Multi-colored words on blackboard: respect, dignity, equality, etc.

It is clear that the way to heal society of its violence… and lack of love is to replace the pyramid of domination with the circle of equality and respect.  ~Manitonquat


Weekend Coffee Share: Is There Life After Hate?

Weekend Coffee ShareIf we were having coffee I’d want to discuss how the world got another big dose of hate this past week with Charlottesville on August 11/12 and again in Barcelona on August 17. 

Less than a week apart, these horrific events always leave me feeling sick and wondering if we ever truly recover. “We” being the vast majority of the human race who reject hatred and those who espouse it.

Sure, we’ll mourn the dead, pray for the injured, and clean up the debris. We’ll leave flowers, flags, and stuffed animals at the site of the massacre.

We’ll stand in solidarity with our candles to promote love and peace. And these are all necessary gestures to begin the healing process and restore a sense of normalcy back into our world.

But, can we really recover or feel hopeful knowing that it’s just a matter of time until the next terror attack?

I’m not sure, but Joan Baez said that “action is the antidote to despair.” And I agree.

Doing something always feels better than doing nothing.  The sense of helplessness is overwhelming and often prevents us from taking any action. 

So, what is that something?

Well, one way is to share news and articles that can educate and enlighten us regarding the problems we face. There’s a lot of (dare I say it) fake news out there.

We have to be careful regarding who our sources are. Of course, there are right and left-leaning outlets, but I’m talking about those who have established reputations versus those who don’t.

Other options for anyone wanting to lessen their feelings of despair come from the Southern Poverty Law Center who recently posted 10 ways to fight hate.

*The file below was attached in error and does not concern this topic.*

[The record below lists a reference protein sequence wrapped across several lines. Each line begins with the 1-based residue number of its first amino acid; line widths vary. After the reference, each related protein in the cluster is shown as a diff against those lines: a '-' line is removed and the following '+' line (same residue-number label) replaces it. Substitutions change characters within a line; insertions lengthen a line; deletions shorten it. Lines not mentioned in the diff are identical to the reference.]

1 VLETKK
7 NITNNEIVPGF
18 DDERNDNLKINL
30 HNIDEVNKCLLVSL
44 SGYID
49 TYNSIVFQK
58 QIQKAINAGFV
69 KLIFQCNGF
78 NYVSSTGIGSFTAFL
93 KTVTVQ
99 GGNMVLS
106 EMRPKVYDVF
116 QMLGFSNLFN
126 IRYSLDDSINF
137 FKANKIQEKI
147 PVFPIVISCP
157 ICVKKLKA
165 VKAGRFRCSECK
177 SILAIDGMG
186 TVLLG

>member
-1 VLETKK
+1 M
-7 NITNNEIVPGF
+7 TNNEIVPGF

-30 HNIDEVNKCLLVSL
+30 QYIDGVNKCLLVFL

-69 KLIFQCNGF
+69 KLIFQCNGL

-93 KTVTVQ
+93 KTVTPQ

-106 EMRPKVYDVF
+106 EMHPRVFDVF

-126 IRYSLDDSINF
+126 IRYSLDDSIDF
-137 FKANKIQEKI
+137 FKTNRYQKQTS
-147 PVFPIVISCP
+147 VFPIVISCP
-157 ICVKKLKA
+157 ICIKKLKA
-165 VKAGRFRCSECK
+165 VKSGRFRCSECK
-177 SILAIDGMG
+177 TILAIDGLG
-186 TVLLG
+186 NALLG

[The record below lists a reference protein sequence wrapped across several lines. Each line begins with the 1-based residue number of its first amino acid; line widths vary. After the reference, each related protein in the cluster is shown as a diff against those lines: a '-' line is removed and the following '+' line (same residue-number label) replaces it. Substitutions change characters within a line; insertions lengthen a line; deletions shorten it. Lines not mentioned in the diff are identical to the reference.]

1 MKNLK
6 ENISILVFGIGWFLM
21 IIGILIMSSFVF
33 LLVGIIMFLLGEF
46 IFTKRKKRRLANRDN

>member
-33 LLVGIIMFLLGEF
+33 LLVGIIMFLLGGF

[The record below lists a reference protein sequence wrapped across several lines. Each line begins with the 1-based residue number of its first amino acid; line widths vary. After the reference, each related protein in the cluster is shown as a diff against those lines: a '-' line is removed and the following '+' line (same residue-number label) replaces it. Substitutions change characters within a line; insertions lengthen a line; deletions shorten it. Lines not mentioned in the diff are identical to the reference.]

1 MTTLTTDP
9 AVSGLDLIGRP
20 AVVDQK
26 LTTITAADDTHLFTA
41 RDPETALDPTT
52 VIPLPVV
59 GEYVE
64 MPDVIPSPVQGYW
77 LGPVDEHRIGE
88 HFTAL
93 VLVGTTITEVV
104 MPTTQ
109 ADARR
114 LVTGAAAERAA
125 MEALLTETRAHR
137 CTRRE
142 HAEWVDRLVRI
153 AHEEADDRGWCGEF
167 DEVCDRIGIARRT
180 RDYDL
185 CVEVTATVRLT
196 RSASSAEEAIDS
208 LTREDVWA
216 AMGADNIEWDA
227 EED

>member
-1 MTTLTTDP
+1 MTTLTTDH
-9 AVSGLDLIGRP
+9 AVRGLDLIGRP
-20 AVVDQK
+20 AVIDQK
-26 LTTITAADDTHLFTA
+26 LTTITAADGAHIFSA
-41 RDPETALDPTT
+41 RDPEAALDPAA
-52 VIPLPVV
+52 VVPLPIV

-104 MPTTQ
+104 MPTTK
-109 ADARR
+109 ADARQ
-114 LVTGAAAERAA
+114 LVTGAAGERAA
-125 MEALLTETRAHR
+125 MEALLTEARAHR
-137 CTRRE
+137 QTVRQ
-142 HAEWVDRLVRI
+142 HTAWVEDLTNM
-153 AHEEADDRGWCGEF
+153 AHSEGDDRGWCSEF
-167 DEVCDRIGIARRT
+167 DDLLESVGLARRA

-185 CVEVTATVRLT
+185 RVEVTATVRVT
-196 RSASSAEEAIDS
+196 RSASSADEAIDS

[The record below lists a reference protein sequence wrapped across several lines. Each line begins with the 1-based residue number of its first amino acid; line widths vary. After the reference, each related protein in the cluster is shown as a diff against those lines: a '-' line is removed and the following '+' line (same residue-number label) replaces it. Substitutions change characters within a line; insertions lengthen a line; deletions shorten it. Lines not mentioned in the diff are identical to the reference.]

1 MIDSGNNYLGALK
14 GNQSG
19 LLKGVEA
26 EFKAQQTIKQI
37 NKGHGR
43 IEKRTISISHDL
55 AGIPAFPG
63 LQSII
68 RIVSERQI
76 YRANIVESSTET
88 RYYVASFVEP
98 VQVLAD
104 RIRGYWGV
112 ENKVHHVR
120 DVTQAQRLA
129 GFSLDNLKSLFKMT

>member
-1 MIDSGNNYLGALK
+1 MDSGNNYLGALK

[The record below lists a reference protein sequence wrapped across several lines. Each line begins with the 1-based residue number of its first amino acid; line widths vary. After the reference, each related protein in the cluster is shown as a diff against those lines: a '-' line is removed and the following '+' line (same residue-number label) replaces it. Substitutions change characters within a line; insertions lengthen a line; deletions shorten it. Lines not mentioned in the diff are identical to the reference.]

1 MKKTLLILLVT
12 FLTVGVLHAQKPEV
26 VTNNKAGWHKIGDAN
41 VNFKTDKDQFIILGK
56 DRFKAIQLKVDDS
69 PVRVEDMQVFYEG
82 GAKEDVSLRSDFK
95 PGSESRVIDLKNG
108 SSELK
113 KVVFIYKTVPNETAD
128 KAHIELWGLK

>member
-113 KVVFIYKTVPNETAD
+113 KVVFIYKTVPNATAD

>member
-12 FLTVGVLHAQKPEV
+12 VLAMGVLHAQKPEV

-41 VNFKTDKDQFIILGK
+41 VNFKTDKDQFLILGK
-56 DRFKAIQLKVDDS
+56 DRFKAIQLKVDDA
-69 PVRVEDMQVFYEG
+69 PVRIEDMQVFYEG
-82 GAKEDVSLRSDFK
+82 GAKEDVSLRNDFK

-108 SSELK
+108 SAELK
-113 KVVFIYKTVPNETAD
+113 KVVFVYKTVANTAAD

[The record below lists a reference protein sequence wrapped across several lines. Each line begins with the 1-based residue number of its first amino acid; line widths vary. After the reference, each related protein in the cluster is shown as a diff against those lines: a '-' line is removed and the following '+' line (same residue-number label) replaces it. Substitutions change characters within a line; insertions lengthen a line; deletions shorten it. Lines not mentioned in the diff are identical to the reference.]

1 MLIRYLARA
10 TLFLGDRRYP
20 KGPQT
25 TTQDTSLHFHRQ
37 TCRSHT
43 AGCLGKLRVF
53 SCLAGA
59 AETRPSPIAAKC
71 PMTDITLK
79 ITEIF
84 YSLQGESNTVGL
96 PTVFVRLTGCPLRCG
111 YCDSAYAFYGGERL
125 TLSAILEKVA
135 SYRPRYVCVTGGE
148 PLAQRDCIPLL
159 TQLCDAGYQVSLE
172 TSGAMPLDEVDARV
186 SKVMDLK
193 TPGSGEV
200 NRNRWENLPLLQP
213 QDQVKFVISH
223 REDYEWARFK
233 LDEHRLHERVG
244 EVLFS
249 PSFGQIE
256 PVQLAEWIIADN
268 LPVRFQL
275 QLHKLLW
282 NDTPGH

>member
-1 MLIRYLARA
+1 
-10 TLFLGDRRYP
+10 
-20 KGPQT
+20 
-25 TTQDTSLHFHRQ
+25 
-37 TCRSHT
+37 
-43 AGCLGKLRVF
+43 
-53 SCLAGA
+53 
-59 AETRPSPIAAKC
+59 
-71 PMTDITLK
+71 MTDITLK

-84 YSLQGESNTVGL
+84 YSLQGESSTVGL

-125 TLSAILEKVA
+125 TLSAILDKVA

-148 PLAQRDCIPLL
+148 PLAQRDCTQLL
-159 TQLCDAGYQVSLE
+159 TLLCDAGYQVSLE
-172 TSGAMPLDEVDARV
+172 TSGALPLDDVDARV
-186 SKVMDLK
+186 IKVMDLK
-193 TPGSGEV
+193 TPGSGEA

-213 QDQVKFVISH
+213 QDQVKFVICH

Regardless of what avenues we choose, we must do them in the spirit of compassion and understanding. I know that’s a very tall order and one I grapple with all the time. My first reaction, when faced with opposing opinions and ideologies, is pretty negative. 

Obviously, many people struggle with these kinds of emotions. However, I don’t believe we can win the war on hate with hate. 

The following article and information explain further.

Former White Nationalist

Credit: Teresa Crawford/AP

It’s the story of Christian Picciolini, a former skinhead who renounced his relationship with the neo-Nazi movement in 1996.

He co-founded Life After Hatewhose mission statement says that they’re dedicated to inspiring individuals to a place of compassion and forgiveness, for themselves and for all people.

As a “lost and lonely” teenager, Christian was recruited by a white nationalist organization in the late 80s. He became the leader of a Chicago area group by age 16. 

The birth of his first child when he turned 19 was the catalyst for breaking ties with the white supremacists, which occurred several years later.

He understands how young people fall prey to these types of hate-mongers.

Christian knows from his own experience that the youngsters are searching for three fundamental human needs: identity, community, and a sense of purpose. Those who don’t find this are the ones targeted by the hate groups. 

You can walk into any high school and find those marginalized kids who’ve been bullied and/or dismissed by the majority.

They’re not accepted into the various cliques. They’re not good-looking enough, or athletically inclined, or smart enough.

They wear the wrong clothes and live in the wrong neighborhood. They may speak differently or be the wrong color.  

That sense of rejection spawns feelings of worthlessness that eventually grow into anger. Left unchecked the anger swells into full-blown hate. Some will turn to drugs and alcohol. Others to crime.

Most will suffer in silence, turning their hate inward. But, some will lash out at others and seek retribution through any channel or group that offers them a feeling of security.

In the short video below, Christian tells the story of how, with the right approach and attitude, there can be life after hate. That approach includes compassion and communication with those we don’t understand.